The Camel Club
David Baldacci
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Buy *The Camel Club* in unabridged CD audio book format online

The Camel Club
David Baldacci
read by Jonathan Davis
Warner Adult
13 audio CDs, 16 hours
October 2005
rated 4 1/2 of 5 possible stars

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Whenever you have enjoyed a piece of work in one medium and then listen, watch, or read it in another, you are already aware of the peaks and valleys of the story. For instance, when you read a book before seeing its movie, you know the outcome and so are watching with different expectations than someone who has not previously encountered the story. Conversely, if you have seen the movie -- a completely different animal from books – you hope that the characters will have more depth or that you will find some hidden gems totally left out of the movie to tickle your fancy.

Having read The Camel Club book before listening to the audio version, my view on the story was already colored. That isn’t necessarily a bad thing; it just means that my opinion would now be based upon the production living up to how the book played out in my head (the best special effects are still in your imagination). For the most part, The Camel Club audio book version does a fine job. Effective music introduces each CD, and narrator Jonathon Davis does a well with the dialects and accents. From my book review:

In the latest thriller by bestselling author David Baldacci (The Winner, Absolute Power, Last Man Standing, The Simple Truth, Total Control) you have a heady mix of today’s political scene and conspiracy theories - and conspiracy theorists. The prologue is one of the hottest, barnburning, white-knuckle openings to a book I’ve read in a long while. Adnan, a Saudi Arabian, is driving in Virginia countryside with Iranian Muhammad al-Zawahiri and Afghani Gul Khan in the backseat. They spot a helicopter overhead and begin to panic.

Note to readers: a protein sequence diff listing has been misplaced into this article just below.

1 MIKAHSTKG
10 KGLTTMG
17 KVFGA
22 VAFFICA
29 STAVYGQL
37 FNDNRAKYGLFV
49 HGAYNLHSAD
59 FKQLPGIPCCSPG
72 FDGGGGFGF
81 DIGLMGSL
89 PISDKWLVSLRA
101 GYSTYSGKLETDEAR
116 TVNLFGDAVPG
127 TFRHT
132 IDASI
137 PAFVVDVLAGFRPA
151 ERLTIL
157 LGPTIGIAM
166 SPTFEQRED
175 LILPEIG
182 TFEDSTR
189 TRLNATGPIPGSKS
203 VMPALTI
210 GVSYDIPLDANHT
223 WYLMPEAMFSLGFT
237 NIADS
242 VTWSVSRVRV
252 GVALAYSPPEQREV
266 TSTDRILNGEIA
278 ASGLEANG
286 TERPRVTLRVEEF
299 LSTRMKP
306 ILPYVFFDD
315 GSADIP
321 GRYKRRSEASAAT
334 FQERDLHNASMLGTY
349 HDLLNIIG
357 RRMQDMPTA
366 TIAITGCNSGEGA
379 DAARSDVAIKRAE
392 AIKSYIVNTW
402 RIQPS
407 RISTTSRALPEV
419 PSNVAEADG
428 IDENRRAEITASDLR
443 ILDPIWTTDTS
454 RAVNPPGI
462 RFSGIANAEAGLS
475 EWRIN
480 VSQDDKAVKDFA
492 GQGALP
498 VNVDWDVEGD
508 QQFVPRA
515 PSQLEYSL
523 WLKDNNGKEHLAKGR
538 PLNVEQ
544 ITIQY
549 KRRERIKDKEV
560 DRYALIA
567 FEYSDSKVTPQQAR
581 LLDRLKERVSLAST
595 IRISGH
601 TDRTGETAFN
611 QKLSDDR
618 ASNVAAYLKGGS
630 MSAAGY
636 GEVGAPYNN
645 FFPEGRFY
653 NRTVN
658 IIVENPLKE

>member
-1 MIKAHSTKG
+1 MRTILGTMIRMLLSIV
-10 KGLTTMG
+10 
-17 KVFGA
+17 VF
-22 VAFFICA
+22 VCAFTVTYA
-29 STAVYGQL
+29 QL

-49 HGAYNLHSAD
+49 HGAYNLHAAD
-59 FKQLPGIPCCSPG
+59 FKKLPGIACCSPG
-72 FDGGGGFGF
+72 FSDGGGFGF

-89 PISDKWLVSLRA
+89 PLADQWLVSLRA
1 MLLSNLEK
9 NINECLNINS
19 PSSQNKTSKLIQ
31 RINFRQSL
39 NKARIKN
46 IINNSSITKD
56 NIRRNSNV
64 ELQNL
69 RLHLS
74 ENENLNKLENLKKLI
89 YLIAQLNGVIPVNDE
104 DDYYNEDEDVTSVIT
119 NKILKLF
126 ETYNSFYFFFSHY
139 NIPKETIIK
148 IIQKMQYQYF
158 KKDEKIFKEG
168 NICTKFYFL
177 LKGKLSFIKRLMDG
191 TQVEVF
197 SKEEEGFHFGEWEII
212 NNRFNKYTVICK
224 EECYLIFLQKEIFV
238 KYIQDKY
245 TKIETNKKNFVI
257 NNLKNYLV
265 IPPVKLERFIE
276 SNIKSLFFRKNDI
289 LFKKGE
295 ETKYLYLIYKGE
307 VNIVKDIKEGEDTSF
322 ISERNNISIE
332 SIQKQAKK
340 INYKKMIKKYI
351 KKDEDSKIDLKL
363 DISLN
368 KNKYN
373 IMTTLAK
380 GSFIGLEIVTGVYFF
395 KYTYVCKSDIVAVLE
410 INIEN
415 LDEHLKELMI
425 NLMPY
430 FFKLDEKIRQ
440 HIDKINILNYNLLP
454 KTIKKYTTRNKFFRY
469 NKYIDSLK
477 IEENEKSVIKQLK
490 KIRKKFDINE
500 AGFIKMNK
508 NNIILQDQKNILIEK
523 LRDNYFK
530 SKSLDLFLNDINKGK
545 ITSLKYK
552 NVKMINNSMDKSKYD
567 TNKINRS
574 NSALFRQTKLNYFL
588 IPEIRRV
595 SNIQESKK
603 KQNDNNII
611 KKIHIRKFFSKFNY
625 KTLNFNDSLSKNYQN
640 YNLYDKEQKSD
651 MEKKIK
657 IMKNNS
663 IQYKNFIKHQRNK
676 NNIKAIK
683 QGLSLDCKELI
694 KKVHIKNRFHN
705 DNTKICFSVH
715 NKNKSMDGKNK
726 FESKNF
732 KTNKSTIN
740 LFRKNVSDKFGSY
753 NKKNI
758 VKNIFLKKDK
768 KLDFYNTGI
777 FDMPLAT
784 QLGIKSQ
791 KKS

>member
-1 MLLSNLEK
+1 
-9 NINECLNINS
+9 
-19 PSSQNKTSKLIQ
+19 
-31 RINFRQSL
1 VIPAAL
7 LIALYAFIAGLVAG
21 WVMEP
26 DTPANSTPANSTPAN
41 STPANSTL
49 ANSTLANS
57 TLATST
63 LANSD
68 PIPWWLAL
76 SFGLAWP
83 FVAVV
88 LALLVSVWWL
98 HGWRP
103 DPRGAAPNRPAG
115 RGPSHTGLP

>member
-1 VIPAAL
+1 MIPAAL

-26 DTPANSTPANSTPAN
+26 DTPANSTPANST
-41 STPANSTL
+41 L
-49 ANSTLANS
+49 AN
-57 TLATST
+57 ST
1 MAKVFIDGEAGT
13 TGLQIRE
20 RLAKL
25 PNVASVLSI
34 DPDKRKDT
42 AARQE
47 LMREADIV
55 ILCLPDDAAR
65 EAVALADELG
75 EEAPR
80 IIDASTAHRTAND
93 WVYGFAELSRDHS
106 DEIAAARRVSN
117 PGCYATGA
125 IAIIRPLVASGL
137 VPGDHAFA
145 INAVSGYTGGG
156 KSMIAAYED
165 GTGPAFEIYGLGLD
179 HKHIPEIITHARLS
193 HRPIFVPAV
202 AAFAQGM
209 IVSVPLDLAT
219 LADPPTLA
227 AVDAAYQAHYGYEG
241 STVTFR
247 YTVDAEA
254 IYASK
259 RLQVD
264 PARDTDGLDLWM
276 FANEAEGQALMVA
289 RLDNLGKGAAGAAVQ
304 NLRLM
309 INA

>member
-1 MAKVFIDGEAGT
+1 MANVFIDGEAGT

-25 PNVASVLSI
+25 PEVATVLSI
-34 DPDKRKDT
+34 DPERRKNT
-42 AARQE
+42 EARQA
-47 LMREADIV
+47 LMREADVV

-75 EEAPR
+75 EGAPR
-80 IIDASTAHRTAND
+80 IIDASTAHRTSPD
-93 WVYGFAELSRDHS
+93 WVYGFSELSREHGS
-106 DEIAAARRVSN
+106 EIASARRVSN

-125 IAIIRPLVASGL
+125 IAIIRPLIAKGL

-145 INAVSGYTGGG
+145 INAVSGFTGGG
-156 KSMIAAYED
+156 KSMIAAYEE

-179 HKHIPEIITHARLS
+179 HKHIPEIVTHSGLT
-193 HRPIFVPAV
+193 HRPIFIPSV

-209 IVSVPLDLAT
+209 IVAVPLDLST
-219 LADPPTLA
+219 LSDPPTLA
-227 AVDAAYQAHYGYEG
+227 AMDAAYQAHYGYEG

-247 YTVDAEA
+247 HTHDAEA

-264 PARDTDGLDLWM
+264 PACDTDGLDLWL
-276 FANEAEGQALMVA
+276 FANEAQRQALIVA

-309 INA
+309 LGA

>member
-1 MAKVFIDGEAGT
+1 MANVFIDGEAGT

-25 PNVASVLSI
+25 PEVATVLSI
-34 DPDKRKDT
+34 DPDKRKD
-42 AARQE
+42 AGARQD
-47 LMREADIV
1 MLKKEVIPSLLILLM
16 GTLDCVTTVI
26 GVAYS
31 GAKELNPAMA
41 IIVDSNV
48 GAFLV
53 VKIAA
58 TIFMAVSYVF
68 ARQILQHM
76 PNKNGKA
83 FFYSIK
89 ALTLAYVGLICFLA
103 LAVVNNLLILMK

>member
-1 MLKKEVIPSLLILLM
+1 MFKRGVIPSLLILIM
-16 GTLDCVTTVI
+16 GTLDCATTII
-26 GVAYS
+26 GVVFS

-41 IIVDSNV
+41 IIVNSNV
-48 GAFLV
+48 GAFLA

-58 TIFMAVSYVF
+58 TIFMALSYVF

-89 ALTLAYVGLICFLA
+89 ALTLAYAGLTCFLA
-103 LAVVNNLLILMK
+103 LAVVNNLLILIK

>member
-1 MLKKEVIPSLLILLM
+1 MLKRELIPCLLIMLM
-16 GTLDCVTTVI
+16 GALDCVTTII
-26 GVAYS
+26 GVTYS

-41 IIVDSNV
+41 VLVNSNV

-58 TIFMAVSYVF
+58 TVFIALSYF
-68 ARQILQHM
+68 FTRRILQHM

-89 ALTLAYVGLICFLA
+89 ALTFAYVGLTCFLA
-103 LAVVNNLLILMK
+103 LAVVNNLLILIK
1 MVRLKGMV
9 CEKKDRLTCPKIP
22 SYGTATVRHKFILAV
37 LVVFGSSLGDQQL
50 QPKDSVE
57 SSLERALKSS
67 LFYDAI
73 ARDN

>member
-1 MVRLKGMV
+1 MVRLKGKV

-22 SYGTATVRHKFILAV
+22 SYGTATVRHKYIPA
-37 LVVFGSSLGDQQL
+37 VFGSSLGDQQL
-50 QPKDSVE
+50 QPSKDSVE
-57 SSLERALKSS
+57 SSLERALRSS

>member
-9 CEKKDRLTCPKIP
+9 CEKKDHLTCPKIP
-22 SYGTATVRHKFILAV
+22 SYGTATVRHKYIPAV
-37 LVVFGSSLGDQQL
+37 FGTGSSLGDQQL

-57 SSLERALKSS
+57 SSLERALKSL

“If you are to die while we escape, then give me your gun,” Adnan said bitterly. “You will have no need for it.” The Iranian pulled out his pistol and tossed it to Adnan. The Burly Khan turned toward the chopper and smiled “How about this plan, Adnan?” he said over his shoulder. “Firing into their tail prop before they can land worked very well against the Americans in my country their spines snap like twigs when they hit the ground.” The Bullet hit him in the back of the neck, ironically snapping Khan’s own spine like a twig, and the big Afghani fell dead. Adnan swiveled his pistol away from his first victim and pointed it at Muhammad, who, seeing this traitorous attack, had started to run. He was not fleet of foot, however, and the cowboy boots he favored were not built for running. Adnan caught up with him when Muhammad fell over a rotting tree trunk.”
There is more to surprise in this prologue, and you can quench your thirst for the twist when you get the book. But once we dive into the first chapter, we start meeting the multitude of characters: Alex Ford, a forty-two-year-old CIA agent; the ragtag crew of sixty-one-year-old conspiracy theorist Oliver Stone (could there be a better-named character for a conspiracy-theorist character?), named The Camel Club; Reuben, Milton Farb, and Caleb Shaw, all highly intelligent and with Vietnam-era gripes with the government; and the President and his underling, Carter Gray.
Clocking in at sixteen hours listening time, The Camel Club unabridged audio version might be long; it’s just not one of those audio books that can be consumed in one sitting unless you literally have a whole day to commit to it. With all its flaws, the story still stands up. Its bouncing-around structure is a minor nuisance as it remains an overall enjoyable listening experience. Different from the experience of reading the book, The Camel Club is still a top-notch audio production that will please Baldacci fans.

Originally published on Curled Up With A Good Book at © Bobby Blades, 2006

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